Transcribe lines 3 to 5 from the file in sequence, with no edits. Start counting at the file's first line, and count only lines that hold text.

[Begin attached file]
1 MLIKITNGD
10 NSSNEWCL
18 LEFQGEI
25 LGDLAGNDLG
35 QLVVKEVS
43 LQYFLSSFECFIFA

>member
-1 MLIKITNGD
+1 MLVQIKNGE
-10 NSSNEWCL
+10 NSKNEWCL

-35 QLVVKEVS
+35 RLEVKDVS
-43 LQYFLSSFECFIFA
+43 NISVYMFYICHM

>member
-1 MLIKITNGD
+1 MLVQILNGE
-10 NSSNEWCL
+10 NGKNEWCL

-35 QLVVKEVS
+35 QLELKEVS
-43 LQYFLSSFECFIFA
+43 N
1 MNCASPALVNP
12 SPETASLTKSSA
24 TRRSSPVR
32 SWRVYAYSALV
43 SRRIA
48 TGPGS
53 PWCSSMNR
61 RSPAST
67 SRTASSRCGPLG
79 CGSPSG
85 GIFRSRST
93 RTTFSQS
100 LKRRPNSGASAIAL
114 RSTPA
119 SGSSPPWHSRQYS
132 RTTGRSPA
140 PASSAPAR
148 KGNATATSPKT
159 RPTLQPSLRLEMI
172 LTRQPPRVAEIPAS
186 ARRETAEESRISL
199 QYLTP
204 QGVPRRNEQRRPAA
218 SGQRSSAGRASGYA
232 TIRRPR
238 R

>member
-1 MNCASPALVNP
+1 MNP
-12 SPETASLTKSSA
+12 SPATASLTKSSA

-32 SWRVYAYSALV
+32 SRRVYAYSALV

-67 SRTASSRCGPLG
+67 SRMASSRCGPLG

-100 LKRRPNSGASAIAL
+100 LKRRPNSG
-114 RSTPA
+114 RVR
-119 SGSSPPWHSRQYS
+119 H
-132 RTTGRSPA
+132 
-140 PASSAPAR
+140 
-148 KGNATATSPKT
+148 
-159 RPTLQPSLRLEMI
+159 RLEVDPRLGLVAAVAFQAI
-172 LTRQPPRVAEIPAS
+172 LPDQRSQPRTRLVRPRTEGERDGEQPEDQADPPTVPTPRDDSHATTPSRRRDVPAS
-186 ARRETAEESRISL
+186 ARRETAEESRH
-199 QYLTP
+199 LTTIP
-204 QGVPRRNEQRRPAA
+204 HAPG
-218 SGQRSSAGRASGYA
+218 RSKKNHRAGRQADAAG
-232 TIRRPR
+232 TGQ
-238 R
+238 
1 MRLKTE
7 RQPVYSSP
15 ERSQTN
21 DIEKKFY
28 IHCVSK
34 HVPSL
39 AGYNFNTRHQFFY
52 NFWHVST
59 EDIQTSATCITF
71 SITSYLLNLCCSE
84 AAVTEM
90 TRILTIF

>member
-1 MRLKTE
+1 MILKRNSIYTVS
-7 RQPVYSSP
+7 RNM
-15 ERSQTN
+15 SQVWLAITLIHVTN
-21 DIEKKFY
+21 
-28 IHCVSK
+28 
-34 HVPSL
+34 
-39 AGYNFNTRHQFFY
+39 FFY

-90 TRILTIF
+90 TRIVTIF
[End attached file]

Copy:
18 LEFQGEI
25 LGDLAGNDLG
35 QLVVKEVS